From a uni-versity towards a plura-versity: A decolonial perspective on national development agenda in Zimbabwe through sport and recreation
AS Africa is confronting a new epistemic paradigm shift it is crucial to reflect on the words of Patrice Lumumba, writing from his prison cell just before his gruesome murder in the hands of Africa’s avowed enemies, Lumumba wrote these soothingly prophetic words to his wife Pauline:
“Do not weep for me . . . History will one day have its say; it will not be the history taught in the United Nations, Washington, Paris or Brussels, but the history taught in the countries that have rid themselves of colonialism and its puppets. Africa will write its own history, and north and south of the Sahara it will be a history full of glory and dignity.” (Van Lierde, 1972).
This romantic dirge prophetically prescribed the road map of post-colonial Africa’s current task of decolonising knowledge. This except from Lumumba resonates with the wisdom of many other doyens of decolonial reason. Moreover, this calls for structured contestations of the status-quo conceived by colonialism. This means that Africa’s centres of learning must be at the forefront of promoting this trajectory. This entails that the focal point of decolonisation must be the task of liberating reason in a bid to eradicate the residual impediments of the colonial system to accelerate Africa’s development.
The university and the quest for relevant knowledge production
Comrades and friends, I am delighted to be in the company of Zimbabwe’s future — the youth. I feel honoured to be among scholars at the behest of this fast-growing university’s alumni. This afternoon I have been requested to discuss the significance of the university in paving the path for national development and how that can be achieved through sport and recreation. However, I am going to divert from the initial parameters of this request and attempt to unpack an in-depth analytical scope of the university as a manufacturer of knowledge. As such, this paper attempts to interrogate the relevance of the knowledge we are producing both as a country and as a continent in relation with questions of development. At the end of it all, I hope we will be able to ask ourselves if we are really producing knowledge that is relevant to the national development questions of the day.
In this presentation, I argue that the university must function as a modern space of extracting, processing and despatching knowledge. Guided by the Human-Factor Approach to Development theory, I wish to register an affirmative exclamation to this debate by stating that graduates of any university define the profit margins or excesses of the mandate that gives life to the empirical institutional key result areas of any university. To this end, I will foreword by presentation by concluding that a university is an epicentre for thought production aimed at leveraging socio-economic development of any nation. This means that we need not to interrogate whether or not a university should promote national development. Instead we must be able to look at emerging trends which impact and accelerate national development and then situate those issue in what the university teaches its students. This is because the university is fundamentally founded to serve as a laboratory for innovation, national development oriented ingenuity, craft literacy and craft competency (Moyo 1993; Mararike 2013).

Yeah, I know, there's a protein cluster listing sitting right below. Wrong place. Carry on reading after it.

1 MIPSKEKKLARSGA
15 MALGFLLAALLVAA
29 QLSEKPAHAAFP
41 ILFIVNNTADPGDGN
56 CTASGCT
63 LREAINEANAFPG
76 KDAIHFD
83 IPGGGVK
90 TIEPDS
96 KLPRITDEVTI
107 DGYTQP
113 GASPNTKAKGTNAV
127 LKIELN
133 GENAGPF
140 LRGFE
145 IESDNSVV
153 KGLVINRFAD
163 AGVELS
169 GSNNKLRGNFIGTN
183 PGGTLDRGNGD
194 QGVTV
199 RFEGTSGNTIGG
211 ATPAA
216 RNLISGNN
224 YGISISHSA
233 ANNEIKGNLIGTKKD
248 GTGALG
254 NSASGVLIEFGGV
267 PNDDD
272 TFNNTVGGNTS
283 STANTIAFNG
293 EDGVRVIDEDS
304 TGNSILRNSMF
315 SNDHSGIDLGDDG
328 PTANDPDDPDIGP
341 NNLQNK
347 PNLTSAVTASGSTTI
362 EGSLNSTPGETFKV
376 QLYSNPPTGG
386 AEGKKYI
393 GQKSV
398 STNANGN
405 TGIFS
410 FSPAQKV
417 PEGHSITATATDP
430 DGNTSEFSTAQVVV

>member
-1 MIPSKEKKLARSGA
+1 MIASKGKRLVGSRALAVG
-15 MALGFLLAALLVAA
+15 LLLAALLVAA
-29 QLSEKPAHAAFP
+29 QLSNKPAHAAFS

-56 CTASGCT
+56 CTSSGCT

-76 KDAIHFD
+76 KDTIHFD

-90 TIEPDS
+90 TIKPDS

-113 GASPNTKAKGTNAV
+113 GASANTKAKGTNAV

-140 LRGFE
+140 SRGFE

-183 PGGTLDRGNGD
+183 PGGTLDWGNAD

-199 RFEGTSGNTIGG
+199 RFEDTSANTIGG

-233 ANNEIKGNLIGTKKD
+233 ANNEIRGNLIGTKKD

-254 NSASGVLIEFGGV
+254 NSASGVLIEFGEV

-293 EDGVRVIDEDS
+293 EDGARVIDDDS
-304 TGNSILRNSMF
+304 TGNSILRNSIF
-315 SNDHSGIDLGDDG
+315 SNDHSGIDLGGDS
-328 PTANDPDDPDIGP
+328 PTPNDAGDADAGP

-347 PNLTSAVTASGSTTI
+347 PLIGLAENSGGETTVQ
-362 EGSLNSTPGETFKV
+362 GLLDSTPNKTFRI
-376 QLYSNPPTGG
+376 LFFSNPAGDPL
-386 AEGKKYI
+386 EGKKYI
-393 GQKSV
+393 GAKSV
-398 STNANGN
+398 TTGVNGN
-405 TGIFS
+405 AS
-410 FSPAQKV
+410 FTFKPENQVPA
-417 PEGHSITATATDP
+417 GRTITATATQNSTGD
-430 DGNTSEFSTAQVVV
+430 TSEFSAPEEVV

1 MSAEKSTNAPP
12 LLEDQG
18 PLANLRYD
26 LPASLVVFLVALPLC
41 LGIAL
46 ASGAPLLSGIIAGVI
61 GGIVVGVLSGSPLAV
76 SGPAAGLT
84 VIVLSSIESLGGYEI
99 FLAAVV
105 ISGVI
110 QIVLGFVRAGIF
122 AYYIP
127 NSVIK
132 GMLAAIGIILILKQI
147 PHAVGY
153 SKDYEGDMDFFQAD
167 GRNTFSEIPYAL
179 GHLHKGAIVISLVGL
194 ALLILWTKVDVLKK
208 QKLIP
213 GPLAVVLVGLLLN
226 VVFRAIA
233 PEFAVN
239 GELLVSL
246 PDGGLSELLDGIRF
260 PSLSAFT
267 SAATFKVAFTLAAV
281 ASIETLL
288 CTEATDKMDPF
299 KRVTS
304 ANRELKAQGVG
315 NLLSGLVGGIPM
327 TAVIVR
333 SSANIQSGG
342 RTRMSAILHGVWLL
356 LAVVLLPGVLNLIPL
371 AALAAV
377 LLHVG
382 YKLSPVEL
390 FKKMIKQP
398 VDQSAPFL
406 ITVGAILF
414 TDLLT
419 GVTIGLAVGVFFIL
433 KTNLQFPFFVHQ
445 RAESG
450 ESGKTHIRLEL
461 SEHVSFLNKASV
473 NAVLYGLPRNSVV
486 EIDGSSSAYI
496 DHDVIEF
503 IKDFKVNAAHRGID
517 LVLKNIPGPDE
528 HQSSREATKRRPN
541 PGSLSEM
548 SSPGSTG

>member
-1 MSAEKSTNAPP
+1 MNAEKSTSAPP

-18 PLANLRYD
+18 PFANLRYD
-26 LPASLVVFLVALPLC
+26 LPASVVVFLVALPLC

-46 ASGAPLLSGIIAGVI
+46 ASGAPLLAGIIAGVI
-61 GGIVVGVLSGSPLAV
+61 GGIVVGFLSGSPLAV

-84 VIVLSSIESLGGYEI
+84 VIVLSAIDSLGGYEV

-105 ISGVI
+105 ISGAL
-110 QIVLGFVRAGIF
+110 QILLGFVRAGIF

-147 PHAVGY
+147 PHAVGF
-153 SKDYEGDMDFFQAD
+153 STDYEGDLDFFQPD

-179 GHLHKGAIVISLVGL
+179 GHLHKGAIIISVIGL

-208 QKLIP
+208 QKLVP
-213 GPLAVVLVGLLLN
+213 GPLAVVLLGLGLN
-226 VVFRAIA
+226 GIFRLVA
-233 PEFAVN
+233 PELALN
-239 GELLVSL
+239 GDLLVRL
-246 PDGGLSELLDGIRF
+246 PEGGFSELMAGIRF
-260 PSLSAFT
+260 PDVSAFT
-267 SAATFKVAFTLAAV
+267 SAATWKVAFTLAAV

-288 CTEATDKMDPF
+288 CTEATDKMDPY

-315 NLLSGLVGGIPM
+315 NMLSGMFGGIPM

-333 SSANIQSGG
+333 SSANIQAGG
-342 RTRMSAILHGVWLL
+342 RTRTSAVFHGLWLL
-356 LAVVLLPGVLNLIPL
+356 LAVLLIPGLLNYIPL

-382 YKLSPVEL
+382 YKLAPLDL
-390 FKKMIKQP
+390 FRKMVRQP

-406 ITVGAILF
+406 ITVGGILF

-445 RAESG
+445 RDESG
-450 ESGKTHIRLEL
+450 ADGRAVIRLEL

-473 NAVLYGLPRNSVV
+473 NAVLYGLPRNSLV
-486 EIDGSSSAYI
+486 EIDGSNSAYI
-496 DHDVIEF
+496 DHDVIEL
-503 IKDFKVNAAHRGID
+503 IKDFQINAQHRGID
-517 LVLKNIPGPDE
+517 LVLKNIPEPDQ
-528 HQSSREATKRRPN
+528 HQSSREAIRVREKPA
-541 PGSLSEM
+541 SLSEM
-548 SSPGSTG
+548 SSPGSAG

Situating LSU in Zimbabwe’s thoughtpower contestations
On the contrary, pessimist scholarship has defined the university in Zimbabwe as a space of producing and reproducing ideas which sustain state power at the expense of meaningful national development. This perspective is common if one explores the views explored by Terence Ranger when he discusses “Nationalist historiography, patriotic history and the history of the nation: the struggle over the past in Zimbabwe.” However, beyond the narrow definitions of the role of the university as articulated by Ranger it remains crucial for us to have a pragmatic appreciation of the fact that all state universities are supposed to be guided by projections which the state espouses in terms of promoting the livelihoods of its people. I am aware that this view may be deemed as pro-establishment. This is because much of our academia has been densely polarised by a consortium of anecdotal deformations of the republican reputation as a result of the land reform and the rise of a neo-liberal opposition in Zimbabwe.
In this regard, a university — particularly a State university must operate within the confines of providing intellectual capital which sustains national policies enacted by a democratically elected Government regardless of the contestations of legitimacy of that Government especially in polarised political environments as is the case with Zimbabwe (Raftopolous 2013; Mahomva 2015; Moyo, S 2015; 2015b). This indicates that the university is a terrain of contested thought-power and it ought to serve as an embodiment of the values that guard the sovereignty of the land.